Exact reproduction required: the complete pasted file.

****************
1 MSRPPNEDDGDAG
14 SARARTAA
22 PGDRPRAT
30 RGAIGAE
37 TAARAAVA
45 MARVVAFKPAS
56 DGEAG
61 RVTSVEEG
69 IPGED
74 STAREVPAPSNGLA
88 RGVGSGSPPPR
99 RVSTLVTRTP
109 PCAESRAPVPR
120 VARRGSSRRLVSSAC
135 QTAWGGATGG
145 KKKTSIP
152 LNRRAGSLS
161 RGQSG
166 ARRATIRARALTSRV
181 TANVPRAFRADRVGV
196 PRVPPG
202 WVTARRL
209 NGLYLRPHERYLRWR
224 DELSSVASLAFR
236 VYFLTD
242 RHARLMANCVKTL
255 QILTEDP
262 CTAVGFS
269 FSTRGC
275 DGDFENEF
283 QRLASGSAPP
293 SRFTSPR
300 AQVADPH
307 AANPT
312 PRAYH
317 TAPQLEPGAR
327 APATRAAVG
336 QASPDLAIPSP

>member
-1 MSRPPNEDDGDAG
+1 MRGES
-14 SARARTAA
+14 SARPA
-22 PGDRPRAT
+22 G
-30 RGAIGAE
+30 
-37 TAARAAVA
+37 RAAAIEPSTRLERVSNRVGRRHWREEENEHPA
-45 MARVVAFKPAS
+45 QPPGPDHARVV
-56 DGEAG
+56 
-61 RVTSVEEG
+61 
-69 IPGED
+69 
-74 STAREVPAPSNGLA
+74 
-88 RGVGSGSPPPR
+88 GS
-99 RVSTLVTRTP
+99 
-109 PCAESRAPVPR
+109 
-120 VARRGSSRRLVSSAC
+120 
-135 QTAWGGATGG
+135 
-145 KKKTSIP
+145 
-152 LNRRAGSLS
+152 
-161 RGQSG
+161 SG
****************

1 MSRPPNEDDGDAG
14 SARARTAA
22 PGDRPRAT
30 RGAIGAE
37 TAARAAVA
45 MARVVAFKPAS
56 DGEAG
61 RVTSVEEG
69 IPGED
74 STAREVPAPSNGLA
88 RGVGSGSPPPR
99 RVSTLVTRTP
109 PCAESRAPVPR
120 VARRGSSRRLVSSAC
135 QTAWGGATGG
145 KKKTSIP
152 LNRRAGSLS
161 RGQSG
166 ARRATIRARALTSRV
181 TANVPRAFRADRVGV
196 PRVPPG
202 WVTARRL
209 NGLYLRPHERYLRWR
224 DELSSVASLAFR
236 VYFLTD
242 RHARLMANCVKTL
255 QILTEDP
262 CTAVGFS
269 FSTRGC
275 DGDFENEF
283 QRLASGSAPP
293 SRFTSPR
300 AQVADPH
307 AANPT
312 PRAYH
317 TAPQLEPGAR
327 APATRAAVG
336 QASPDLAIPSP

>member
-1 MSRPPNEDDGDAG
+1 MRGES
-14 SARARTAA
+14 SARPA
-22 PGDRPRAT
+22 G
-30 RGAIGAE
+30 
-37 TAARAAVA
+37 RAAAIEPSTRLERVSNRVGRRHWREEENEHPA
-45 MARVVAFKPAS
+45 QPPGPDHARVV
-56 DGEAG
+56 
-61 RVTSVEEG
+61 
-69 IPGED
+69 
-74 STAREVPAPSNGLA
+74 
-88 RGVGSGSPPPR
+88 GS
-99 RVSTLVTRTP
+99 
-109 PCAESRAPVPR
+109 
-120 VARRGSSRRLVSSAC
+120 
-135 QTAWGGATGG
+135 
-145 KKKTSIP
+145 
-152 LNRRAGSLS
+152 
-161 RGQSG
+161 SG